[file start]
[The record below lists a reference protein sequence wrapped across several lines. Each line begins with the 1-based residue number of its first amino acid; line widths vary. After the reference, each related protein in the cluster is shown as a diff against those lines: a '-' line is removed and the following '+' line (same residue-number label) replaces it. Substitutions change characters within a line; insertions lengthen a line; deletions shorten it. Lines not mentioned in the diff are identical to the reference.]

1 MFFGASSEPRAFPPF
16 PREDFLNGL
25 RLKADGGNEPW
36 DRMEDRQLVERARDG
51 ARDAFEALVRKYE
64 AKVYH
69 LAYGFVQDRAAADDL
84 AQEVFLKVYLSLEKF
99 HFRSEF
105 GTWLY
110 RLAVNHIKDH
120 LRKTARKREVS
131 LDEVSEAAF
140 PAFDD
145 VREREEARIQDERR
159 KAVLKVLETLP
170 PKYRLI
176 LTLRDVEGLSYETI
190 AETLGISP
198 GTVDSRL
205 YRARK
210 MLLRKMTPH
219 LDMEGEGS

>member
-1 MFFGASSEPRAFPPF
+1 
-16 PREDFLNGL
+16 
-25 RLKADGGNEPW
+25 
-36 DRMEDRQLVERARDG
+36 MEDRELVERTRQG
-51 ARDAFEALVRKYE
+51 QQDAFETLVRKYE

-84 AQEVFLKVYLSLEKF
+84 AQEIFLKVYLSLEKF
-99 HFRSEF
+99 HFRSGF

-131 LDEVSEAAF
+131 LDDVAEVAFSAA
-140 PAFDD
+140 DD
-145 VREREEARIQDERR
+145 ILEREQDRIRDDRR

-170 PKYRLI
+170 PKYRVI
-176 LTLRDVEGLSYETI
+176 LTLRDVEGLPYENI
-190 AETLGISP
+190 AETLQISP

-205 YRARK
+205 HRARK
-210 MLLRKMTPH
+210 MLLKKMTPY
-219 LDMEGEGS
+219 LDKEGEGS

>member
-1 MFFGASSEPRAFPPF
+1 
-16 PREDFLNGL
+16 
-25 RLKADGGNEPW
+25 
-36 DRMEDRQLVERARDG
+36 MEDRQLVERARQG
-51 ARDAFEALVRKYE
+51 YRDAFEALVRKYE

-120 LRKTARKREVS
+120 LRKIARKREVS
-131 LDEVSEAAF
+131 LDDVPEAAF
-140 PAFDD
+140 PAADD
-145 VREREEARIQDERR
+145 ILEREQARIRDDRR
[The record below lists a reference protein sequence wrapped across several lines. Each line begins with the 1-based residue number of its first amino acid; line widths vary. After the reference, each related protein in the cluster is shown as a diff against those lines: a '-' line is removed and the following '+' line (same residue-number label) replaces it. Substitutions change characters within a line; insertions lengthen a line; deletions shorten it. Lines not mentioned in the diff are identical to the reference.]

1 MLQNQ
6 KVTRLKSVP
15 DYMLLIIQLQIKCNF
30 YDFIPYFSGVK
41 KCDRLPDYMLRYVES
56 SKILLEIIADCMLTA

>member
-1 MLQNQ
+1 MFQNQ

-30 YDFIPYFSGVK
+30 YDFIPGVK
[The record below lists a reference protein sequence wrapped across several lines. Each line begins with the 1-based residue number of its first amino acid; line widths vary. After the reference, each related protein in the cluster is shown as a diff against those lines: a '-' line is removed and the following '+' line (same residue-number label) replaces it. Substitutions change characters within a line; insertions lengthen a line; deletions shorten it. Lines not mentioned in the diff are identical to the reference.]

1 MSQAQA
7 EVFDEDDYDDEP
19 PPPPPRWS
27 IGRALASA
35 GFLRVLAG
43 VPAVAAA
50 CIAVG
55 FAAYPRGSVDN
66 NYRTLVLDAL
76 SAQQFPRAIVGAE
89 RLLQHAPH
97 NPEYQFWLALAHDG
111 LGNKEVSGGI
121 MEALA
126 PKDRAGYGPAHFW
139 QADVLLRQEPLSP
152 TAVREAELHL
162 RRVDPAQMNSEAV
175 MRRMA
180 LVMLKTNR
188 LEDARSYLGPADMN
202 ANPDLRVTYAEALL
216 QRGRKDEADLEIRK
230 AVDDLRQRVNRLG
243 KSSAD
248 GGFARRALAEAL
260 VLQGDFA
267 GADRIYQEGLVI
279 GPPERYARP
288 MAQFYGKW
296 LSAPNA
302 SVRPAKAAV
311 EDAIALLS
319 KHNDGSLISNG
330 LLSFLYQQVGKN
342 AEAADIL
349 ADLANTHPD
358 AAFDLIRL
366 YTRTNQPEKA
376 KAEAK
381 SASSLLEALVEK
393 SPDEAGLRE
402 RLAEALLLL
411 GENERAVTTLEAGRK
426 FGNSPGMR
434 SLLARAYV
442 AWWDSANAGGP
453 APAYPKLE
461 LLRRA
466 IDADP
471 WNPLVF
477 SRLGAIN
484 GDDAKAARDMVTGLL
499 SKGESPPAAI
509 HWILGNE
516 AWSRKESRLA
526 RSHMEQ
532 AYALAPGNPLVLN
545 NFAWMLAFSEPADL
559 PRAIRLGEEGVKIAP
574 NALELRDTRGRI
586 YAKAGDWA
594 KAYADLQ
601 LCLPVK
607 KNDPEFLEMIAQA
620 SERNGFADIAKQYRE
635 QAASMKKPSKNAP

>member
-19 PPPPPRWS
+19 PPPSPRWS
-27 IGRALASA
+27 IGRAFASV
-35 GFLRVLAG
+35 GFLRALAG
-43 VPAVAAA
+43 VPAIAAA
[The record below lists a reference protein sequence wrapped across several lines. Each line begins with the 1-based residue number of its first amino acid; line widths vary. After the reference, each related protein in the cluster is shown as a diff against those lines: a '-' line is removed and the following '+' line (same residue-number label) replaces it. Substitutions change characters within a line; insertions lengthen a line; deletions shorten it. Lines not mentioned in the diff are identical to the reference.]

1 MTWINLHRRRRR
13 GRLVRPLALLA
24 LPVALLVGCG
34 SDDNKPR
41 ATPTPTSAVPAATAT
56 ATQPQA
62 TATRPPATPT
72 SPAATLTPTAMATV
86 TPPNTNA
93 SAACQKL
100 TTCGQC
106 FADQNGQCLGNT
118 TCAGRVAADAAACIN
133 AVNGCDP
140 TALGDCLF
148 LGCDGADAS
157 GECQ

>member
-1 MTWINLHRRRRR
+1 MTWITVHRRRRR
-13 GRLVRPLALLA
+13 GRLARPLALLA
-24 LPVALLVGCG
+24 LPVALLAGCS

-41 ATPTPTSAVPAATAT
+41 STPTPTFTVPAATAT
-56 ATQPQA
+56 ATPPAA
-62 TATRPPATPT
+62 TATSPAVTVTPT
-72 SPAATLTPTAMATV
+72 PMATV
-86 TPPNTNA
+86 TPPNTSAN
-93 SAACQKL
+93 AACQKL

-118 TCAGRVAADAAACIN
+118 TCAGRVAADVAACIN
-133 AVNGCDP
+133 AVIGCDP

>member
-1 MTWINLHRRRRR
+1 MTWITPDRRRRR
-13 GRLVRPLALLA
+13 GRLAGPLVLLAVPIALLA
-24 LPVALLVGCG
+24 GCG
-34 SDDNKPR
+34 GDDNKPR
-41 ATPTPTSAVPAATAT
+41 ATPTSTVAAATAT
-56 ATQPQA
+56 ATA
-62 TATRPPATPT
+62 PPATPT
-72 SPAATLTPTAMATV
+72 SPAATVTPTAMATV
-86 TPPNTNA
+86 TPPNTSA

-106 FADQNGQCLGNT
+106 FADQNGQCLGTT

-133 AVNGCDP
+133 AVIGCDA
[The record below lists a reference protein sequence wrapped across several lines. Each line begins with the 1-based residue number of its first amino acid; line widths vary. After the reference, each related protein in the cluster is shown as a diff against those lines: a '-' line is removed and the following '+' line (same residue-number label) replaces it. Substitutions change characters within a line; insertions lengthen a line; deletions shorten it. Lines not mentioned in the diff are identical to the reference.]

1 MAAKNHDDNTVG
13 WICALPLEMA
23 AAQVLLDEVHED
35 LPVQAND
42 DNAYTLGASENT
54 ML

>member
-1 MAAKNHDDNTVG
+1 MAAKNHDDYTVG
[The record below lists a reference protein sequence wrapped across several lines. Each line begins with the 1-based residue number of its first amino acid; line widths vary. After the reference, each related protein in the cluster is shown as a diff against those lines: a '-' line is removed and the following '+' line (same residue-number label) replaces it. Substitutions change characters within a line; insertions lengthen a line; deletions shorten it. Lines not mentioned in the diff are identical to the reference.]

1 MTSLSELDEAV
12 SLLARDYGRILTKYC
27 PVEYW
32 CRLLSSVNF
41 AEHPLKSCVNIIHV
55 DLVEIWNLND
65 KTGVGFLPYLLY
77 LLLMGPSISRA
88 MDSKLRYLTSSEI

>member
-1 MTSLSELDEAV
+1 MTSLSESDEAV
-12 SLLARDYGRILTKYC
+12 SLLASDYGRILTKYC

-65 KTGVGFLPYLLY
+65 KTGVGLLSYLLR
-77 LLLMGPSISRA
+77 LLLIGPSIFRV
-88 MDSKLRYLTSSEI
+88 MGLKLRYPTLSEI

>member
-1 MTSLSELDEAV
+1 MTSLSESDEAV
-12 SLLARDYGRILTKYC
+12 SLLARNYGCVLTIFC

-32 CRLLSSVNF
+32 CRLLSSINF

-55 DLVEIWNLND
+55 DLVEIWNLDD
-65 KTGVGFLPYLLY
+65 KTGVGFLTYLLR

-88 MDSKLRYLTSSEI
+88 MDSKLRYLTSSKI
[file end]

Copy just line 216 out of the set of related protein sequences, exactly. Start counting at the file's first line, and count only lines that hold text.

-41 ATPTPTSAVPAATAT